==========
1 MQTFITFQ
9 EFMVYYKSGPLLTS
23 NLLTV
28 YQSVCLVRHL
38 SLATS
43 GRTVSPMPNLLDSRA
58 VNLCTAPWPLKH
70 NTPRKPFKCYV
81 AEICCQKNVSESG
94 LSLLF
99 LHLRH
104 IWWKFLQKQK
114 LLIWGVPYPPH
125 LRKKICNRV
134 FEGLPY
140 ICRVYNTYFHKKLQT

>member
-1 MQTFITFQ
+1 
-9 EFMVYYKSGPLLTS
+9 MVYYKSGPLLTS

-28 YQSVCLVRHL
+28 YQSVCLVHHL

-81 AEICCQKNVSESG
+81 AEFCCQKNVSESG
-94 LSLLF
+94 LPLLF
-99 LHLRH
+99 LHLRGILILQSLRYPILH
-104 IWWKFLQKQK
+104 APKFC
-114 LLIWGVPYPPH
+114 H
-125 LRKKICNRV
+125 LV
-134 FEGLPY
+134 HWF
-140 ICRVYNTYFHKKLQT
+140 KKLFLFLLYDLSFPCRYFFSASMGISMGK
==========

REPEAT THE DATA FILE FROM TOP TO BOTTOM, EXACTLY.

1 MQTFITFQ
9 EFMVYYKSGPLLTS
23 NLLTV
28 YQSVCLVRHL
38 SLATS
43 GRTVSPMPNLLDSRA
58 VNLCTAPWPLKH
70 NTPRKPFKCYV
81 AEICCQKNVSESG
94 LSLLF
99 LHLRH
104 IWWKFLQKQK
114 LLIWGVPYPPH
125 LRKKICNRV
134 FEGLPY
140 ICRVYNTYFHKKLQT

>member
-1 MQTFITFQ
+1 
-9 EFMVYYKSGPLLTS
+9 MVYYKSGPLLTS

-28 YQSVCLVRHL
+28 YQSVCLVHHL

-81 AEICCQKNVSESG
+81 AEFCCQKNVSESG
-94 LSLLF
+94 LPLLF
-99 LHLRH
+99 LHLRGILILQSLRYPILH
-104 IWWKFLQKQK
+104 APKFC
-114 LLIWGVPYPPH
+114 H
-125 LRKKICNRV
+125 LV
-134 FEGLPY
+134 HWF
-140 ICRVYNTYFHKKLQT
+140 KKLFLFLLYDLSFPCRYFFSASMGISMGK